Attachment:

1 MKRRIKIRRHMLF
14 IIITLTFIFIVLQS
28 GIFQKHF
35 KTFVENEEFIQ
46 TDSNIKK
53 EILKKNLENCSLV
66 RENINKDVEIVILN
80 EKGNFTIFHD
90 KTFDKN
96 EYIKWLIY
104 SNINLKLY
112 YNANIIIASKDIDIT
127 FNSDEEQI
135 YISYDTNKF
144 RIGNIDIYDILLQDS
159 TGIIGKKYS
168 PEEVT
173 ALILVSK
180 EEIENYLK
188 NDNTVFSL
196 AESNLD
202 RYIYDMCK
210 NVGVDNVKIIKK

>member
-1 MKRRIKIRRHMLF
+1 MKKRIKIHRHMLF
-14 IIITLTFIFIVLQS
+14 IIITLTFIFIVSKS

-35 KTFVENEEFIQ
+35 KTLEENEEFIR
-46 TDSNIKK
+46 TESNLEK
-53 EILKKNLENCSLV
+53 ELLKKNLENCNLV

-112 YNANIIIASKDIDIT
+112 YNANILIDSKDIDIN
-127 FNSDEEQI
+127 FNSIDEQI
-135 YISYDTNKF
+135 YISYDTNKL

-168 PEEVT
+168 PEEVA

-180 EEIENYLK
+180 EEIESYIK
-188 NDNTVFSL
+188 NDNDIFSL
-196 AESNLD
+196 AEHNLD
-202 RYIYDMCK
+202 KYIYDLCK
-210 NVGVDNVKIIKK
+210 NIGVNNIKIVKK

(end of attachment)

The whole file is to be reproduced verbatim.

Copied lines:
1 MKRRIKIRRHMLF
14 IIITLTFIFIVLQS
28 GIFQKHF
35 KTFVENEEFIQ
46 TDSNIKK
53 EILKKNLENCSLV
66 RENINKDVEIVILN
80 EKGNFTIFHD
90 KTFDKN
96 EYIKWLIY
104 SNINLKLY
112 YNANIIIASKDIDIT
127 FNSDEEQI
135 YISYDTNKF
144 RIGNIDIYDILLQDS
159 TGIIGKKYS
168 PEEVT
173 ALILVSK
180 EEIENYLK
188 NDNTVFSL
196 AESNLD
202 RYIYDMCK
210 NVGVDNVKIIKK

>member
-1 MKRRIKIRRHMLF
+1 MKKRIKIHRHMLF
-14 IIITLTFIFIVLQS
+14 IIITLTFIFIVSKS

-35 KTFVENEEFIQ
+35 KTLEENEEFIR
-46 TDSNIKK
+46 TESNLEK
-53 EILKKNLENCSLV
+53 ELLKKNLENCNLV

-112 YNANIIIASKDIDIT
+112 YNANILIDSKDIDIN
-127 FNSDEEQI
+127 FNSIDEQI
-135 YISYDTNKF
+135 YISYDTNKL

-168 PEEVT
+168 PEEVA

-180 EEIENYLK
+180 EEIESYIK
-188 NDNTVFSL
+188 NDNDIFSL
-196 AESNLD
+196 AEHNLD
-202 RYIYDMCK
+202 KYIYDLCK
-210 NVGVDNVKIIKK
+210 NIGVNNIKIVKK